Arun Karthick’s Nasir, which premiered as part of the We Are One global film festival, doesn’t depict dramatic events or undergo thematic changes, so to speak. Instead, the audience follows Nasir (portrayed with subdued diligence by theatre actor Koumarane Valavane), a representative of one of the Muslim ghettos in Coimbatore, conducting a dignified social life as a local salesman for just one day.
Exploration of Nasir’s one-day journey and the film’s emphasis on anti-hate and love.
The film begins with the eloquent Islamic call to prayer, Adhan, establishing its purpose. We then transition to Nasir’s family, consisting of his wife Taj, the physically abled Iqbal, and his mother with poor health. Fatima is leaving for her hometown for five days. Before their separation is depicted, the film delves into its political and aesthetic design, portraying the Muslim ghetto’s peaceless confinement as a minority community and the overt communalization of agendas on loudspeakers when reaching public outskirts, masqueraded as sacred addressing.
The effective portrayal of the Muslim ghetto’s environment and the claustrophobia induced on celluloid.
On an intimate level, the film revolves around anti-hate and the concept of ‘love.’ The protagonist seeks solace in poetry, and the film’s most intimate moments are short monologues representing Nasir’s poetic love letters to Taj. These moments, like the separation interrupted by social chaos, frustratingly fade away with external interruptions of intolerance. Arun Karthik’s filmmaking features minimal amplifications at the beginning and progresses to unbearable intensifications in the climax, transforming verbal violence into physical violence and bigotry into heteronomy.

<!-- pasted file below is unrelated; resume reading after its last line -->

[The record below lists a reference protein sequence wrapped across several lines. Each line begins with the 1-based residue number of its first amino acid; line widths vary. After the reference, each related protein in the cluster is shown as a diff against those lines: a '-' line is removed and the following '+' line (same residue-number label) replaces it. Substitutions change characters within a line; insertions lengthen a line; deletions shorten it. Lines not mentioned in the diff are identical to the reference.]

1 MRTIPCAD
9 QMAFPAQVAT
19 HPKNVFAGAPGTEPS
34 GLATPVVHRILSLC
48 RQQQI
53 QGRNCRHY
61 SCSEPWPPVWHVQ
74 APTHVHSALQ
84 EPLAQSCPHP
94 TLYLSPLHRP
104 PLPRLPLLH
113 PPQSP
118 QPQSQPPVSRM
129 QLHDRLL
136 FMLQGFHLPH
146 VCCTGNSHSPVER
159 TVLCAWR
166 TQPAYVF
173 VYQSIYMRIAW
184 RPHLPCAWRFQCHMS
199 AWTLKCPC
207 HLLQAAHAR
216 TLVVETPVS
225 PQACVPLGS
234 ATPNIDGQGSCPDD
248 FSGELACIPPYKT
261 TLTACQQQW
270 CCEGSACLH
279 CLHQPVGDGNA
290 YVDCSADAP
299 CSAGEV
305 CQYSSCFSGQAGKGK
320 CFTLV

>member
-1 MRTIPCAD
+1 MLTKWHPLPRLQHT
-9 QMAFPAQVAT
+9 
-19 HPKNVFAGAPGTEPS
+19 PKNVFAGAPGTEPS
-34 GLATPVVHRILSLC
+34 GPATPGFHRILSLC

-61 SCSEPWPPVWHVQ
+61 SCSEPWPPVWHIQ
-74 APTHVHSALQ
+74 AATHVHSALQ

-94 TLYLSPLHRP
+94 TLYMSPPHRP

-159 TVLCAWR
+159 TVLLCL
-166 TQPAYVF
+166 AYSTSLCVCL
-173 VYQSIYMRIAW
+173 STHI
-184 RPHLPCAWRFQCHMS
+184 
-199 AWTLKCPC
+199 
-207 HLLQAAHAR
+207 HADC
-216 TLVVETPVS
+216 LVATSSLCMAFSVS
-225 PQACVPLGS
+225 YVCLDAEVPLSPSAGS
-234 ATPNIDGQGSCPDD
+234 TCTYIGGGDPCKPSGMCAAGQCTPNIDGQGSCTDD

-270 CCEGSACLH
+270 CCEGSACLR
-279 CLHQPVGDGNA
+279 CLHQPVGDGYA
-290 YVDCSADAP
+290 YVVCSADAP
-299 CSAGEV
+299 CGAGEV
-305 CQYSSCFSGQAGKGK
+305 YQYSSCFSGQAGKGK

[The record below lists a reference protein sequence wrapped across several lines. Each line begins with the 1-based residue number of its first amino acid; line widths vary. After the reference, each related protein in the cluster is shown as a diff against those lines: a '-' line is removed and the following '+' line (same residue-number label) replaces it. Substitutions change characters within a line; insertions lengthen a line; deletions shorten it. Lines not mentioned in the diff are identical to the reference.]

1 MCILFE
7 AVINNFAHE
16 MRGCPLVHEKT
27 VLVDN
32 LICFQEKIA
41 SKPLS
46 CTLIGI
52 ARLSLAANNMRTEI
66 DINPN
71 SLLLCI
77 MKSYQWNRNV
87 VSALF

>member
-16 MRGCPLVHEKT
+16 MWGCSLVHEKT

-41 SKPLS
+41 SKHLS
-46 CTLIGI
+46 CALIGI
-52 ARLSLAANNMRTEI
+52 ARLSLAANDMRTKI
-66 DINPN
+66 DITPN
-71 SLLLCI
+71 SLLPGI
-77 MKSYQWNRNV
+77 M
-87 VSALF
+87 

Among the many brilliant aspects of Arun’s filmmaking is the psychology of violence that follows the narrative trajectory. The politics of Nasir is never overt but remains a subsidiary undercurrent, portraying a man from the oppressed group unaware or silent about the material circumstances of hate around him. The hate he encounters in the employer’s house, the islamophobia rooted in his co-worker, and the hate monger speeches at the traffic signal against the Muslim community are part of the sprawling dive into the enduring realities.
It’s intriguing to see the filmmaker encode these nuances even in the technical design, using the rare 4:3 aspect ratio in indie circles. Nasir benefits from the compact space, inducing a majestic claustrophobia onto celluloid.
Secularism appears as a blown-out pun from the film’s societal lens. The contrived secular design of the textile and the compassionate lunch outings between two people are instances of dark humor. Arun Karthik breaks Muslim stereotypes with the representation of his middle-aged protagonist, beautifully dignified like Mushin Parari’s Muslim representation in Malayalam Cinema.
Moments of optimism and hope in the film are quietly savored through noir aesthetics. The climax, devoid of cinematic gimmicks, is dark and unsettling. Nasir serves as a timely reminder that powerful political expression in cinema doesn’t need overt gimmickry or showy radicalism. Instead, it relies on poetry, poignancy, and political discourse, all while maintaining the beauty of noir aesthetics.
CA Student who’s enthusiastic about films.